The "Way" of manufacturing technique brought a precise manifestation of YAKIBA and HAMON. The way NIE and NIOI interplay in a common theme of temper line, as produced in a given smith's work, was not happenstance but a matter of pursuit. Individual YAKIBA styles have long been cataloged and are one of the main definers of origin.
Sword schools and their individual masters, therefore, have signature YAKIBA styles that are initially identified by HAMON.
A long straight HAMON line is called SUGU-HA (straight HA). If there are slightly irregular undulations, the description is expanded to SUGU KO-MIDARE (straight small-uneven).
If the HAMON is composed of irregular patterns it is called MIDARE. Irregular patterns are KO-MIDARE if they are small.
The following are descriptive elements used and expanded upon in the above manner to denote particular HAMON patterns or style.
SUGU - A straight pattern CHOJI - Clove blossom pattern MIDARE - Uneven patterns JUKA - CHOJI laid over CHOJI GUNOME - Round-shaped OBUSA - High CHOJI rises SUDARE - Bamboo blinds KAWAZU - "Tadpole" CHOJI SAKA - Slanted KOBUSHI - "Fist" CHOJI TORAN - High waves YA-no-NE - Arrowhead HAKO - Box pattern MIMIGATA - Ear-shaped NOKO - Sawtooth HITATSURA - Full-temper UMA - Horse teeth SANBONSUGI - "Three-cedars" NOTARE - Waves ASAKI-NOTARE - Shallow waves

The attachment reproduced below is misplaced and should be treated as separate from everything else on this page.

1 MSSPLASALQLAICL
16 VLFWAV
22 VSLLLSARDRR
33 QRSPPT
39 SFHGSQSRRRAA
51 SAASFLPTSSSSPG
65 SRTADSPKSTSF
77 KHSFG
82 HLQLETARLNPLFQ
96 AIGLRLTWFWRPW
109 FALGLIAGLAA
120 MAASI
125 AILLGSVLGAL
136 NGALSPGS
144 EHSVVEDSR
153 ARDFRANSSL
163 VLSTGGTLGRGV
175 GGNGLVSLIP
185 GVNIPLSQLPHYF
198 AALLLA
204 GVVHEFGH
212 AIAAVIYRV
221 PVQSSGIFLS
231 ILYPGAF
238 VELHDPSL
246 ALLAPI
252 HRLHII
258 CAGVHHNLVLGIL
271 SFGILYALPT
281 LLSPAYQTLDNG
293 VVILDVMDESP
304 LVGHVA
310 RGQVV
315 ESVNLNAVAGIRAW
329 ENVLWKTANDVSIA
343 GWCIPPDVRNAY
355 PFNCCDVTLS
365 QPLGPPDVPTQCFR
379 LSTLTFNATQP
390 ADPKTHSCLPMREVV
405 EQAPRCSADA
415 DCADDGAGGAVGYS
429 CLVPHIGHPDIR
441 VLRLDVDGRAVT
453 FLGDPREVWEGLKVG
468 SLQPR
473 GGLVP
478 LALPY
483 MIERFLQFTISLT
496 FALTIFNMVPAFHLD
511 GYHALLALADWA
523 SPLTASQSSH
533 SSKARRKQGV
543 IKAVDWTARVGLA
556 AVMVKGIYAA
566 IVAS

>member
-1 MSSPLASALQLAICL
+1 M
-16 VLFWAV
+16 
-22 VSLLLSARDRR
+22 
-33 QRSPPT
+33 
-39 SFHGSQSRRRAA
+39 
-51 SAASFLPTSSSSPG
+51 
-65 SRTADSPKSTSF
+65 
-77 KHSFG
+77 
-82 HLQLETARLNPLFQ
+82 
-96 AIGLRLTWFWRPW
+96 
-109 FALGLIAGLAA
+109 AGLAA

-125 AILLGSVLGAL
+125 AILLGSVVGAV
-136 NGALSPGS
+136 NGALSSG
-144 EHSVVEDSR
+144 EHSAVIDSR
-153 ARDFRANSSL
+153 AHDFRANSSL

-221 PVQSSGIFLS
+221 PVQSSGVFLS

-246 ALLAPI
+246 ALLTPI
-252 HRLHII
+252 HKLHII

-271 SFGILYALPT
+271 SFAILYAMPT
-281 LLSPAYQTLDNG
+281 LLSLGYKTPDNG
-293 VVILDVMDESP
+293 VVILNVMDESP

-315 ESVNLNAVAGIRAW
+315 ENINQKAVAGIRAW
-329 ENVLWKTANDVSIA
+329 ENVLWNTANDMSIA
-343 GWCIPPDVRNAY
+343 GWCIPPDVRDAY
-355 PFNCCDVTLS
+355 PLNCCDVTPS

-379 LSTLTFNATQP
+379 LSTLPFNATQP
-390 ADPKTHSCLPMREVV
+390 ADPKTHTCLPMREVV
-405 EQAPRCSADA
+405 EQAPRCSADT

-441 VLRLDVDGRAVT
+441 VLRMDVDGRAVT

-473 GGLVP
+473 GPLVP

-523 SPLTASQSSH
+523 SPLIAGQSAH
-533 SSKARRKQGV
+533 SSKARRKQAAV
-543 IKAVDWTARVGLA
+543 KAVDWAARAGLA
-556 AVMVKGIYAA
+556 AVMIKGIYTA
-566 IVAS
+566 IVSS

The terms are used in combination and with such prefixes as HIRO "wide", CHU "medium", HOSO "thin", O "large" or KO "small." When applicable they can be followed with MIDARE "uneven", KUZURE crushed, and others. Hence "O-CHOJI MIDARE" indicates "uneven large clove-blossom" forms.
There are, additionally, terms such as HAKIKAKE "sweepings of a broom," KAEN "flame" and TOGARI "pointed" which are used for HAMON but are also used in describing BOSHI (hardening in the KISSAKI).
or "ground" terms
It is not commonly understood, but important to remember that the terms SUGU, MIDARE and NOTARE, while used loosely for their particular types of YAKIBA and HAMON patterns, are also constantly used a little differently in Japanese texts. A misinterpritation has been copied repeatedly into English and left the English-speaking community with rather poorly defined descriptive vocabulary.
When SUGU is used, as in SUGU KO-CHOJI, it means that KO-CHOJI HAMON patterns flow on a fairly straight line along the sword edge.
Likewise, when NOTARE is used, it means the HAMON pattern, which ever that pattern happens to be, is undulating on a wave like line down the sword edge.
So HAMON terms may be specific patterns or also they may be denoting the shape of the line on which the HAMON pattern sits.
Line or "ground" terms
SUGU Fairly even flowing line KO-MIDARE A pattern that flows a slightly uneven course MIDARE Unevenly flowing pattern NOTARE The pattern undulates down the blade ASAKI-NOTARE The pattern rises and falls on gentle swells KO-NOTARE Same, slight rise and fall